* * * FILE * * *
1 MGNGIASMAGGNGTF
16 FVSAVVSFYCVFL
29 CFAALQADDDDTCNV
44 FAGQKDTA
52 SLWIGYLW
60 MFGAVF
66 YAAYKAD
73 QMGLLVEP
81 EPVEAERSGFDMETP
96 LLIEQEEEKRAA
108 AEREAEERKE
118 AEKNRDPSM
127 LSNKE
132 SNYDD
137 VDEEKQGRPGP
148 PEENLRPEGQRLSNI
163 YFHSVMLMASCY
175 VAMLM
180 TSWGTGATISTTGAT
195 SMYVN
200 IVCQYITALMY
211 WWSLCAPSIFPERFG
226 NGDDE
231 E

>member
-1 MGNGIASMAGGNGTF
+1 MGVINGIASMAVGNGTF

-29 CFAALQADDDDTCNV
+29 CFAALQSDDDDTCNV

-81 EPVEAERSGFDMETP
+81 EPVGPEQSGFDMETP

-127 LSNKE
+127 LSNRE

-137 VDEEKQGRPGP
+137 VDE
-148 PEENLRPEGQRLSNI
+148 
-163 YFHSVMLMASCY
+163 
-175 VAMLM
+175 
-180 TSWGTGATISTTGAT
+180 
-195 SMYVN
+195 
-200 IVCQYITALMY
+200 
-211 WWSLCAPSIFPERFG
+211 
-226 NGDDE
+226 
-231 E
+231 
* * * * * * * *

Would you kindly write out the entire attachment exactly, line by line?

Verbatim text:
1 MGNGIASMAGGNGTF
16 FVSAVVSFYCVFL
29 CFAALQADDDDTCNV
44 FAGQKDTA
52 SLWIGYLW
60 MFGAVF
66 YAAYKAD
73 QMGLLVEP
81 EPVEAERSGFDMETP
96 LLIEQEEEKRAA
108 AEREAEERKE
118 AEKNRDPSM
127 LSNKE
132 SNYDD
137 VDEEKQGRPGP
148 PEENLRPEGQRLSNI
163 YFHSVMLMASCY
175 VAMLM
180 TSWGTGATISTTGAT
195 SMYVN
200 IVCQYITALMY
211 WWSLCAPSIFPERFG
226 NGDDE
231 E

>member
-1 MGNGIASMAGGNGTF
+1 MGVINGIASMAVGNGTF

-29 CFAALQADDDDTCNV
+29 CFAALQSDDDDTCNV

-81 EPVEAERSGFDMETP
+81 EPVGPEQSGFDMETP

-127 LSNKE
+127 LSNRE

-137 VDEEKQGRPGP
+137 VDE
-148 PEENLRPEGQRLSNI
+148 
-163 YFHSVMLMASCY
+163 
-175 VAMLM
+175 
-180 TSWGTGATISTTGAT
+180 
-195 SMYVN
+195 
-200 IVCQYITALMY
+200 
-211 WWSLCAPSIFPERFG
+211 
-226 NGDDE
+226 
-231 E
+231 